The $18bn worth of sustainable finance instruments floated in the nation last year marked a retreat from previous highs but, with most of the bonds issued from July onwards, the recovery is under way, according to the IFC, which is anticipating a more-than-$100 billion sector in emerging markets over the next three years.
A robust national strategy, a portfolio of renewable energy assets, public subsidies and, ideally, existing gas pipelines will all favor African nations aiming to become exporters in the energy storage medium, participants heard at a recent two-day green hydrogen conference.
The private-sector arm of the World Bank, which claims to leverage $3 of its own capital and $8 from third parties for every dollar invested in its blended finance funds, has attempted to quantify what devoting Covid recovery funds to green investment would mean for emerging economies.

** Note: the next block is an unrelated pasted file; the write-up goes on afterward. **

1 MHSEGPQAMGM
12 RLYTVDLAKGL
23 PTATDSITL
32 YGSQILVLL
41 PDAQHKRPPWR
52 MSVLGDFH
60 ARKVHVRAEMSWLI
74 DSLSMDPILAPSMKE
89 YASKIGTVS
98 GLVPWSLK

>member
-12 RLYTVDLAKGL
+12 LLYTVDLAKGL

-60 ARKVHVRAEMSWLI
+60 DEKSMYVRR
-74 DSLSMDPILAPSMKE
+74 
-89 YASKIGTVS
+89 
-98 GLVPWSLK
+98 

The private sector arm of the multilateral development bank has offered a $200 million credit line to Nedbank, the first commercial bank in South Africa to offer a green bond, which it did on the Johannesburg Stock Exchange in 2019.
Uzbekistan’s Ministry of Energy has revealed plans to launch a new solar tender in early 2021. Separately, the Asian Development Bank signed a deal last week to provide up to $175 million in loans to back the development of another 100 MW solar project in the country.
The finance is being made available through Santander Brasil as part of an $8 billion global response to Covid-19.
With a previous 50-50 split between equity and debt investment funding for the off-grid market lurching to 84% borrowing, and commentators stating most of this year’s backing was agreed before the onset of Covid-19, fears are mounting about the prospects for the sector.
The planned power plant marks the first phase of a 60 MW scheme 30km north of the capital, N’Djamena. The overall project is being developed by UK-based Private Infrastructure Development Group and French company Smart Energies International.
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